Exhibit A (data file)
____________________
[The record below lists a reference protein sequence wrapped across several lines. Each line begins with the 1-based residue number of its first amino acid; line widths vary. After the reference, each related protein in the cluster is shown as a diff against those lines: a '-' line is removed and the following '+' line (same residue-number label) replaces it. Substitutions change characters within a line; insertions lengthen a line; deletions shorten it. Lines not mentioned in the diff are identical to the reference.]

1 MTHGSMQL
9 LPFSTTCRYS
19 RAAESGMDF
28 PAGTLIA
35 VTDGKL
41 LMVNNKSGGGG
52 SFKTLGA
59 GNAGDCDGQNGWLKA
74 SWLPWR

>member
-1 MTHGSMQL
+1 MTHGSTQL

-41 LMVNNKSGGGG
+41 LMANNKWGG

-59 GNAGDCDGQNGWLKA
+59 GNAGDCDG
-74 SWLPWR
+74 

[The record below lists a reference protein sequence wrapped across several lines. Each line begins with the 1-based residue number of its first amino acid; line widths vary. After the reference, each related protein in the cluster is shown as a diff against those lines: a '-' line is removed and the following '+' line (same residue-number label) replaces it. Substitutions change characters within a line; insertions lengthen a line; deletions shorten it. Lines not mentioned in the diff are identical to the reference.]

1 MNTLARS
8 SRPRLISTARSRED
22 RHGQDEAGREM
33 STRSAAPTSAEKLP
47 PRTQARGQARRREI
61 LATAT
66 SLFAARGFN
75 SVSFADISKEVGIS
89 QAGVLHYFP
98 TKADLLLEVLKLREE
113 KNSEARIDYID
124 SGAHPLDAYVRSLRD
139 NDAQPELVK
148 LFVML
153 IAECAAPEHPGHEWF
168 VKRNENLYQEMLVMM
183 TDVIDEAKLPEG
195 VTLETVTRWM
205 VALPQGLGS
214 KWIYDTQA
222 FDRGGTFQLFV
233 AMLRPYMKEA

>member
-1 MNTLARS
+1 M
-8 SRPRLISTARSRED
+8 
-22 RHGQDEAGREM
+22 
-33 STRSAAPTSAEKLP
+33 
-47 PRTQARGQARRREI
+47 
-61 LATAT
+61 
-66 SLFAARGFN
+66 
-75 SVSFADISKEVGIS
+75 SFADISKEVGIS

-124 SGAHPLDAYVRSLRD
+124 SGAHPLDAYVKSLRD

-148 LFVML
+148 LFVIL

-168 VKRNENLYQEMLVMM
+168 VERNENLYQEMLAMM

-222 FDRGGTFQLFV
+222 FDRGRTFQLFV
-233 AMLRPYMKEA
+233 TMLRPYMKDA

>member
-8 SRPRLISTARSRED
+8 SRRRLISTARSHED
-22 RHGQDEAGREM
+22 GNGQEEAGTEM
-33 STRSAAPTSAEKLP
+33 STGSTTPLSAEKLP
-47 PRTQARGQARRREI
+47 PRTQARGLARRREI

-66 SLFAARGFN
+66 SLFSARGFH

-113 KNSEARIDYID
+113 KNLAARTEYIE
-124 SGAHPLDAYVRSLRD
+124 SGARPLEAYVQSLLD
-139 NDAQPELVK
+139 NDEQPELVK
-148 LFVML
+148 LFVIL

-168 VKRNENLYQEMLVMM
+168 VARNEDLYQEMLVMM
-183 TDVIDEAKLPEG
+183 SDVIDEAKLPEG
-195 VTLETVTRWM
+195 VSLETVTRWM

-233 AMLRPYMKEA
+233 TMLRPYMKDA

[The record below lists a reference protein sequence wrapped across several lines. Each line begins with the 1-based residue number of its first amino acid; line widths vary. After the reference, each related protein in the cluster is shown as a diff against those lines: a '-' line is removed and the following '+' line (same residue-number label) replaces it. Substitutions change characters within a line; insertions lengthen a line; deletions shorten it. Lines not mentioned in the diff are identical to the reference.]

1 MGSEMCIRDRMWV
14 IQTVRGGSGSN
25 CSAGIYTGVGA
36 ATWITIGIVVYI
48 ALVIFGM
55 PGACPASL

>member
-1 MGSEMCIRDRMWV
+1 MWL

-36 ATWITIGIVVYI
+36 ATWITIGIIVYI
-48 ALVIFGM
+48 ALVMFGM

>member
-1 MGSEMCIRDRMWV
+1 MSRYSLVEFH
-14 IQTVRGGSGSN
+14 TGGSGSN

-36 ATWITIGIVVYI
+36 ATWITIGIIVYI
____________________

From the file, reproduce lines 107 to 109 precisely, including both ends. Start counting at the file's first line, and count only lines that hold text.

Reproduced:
-36 ATWITIGIVVYI
+36 ATWITIGIIVYI
-48 ALVIFGM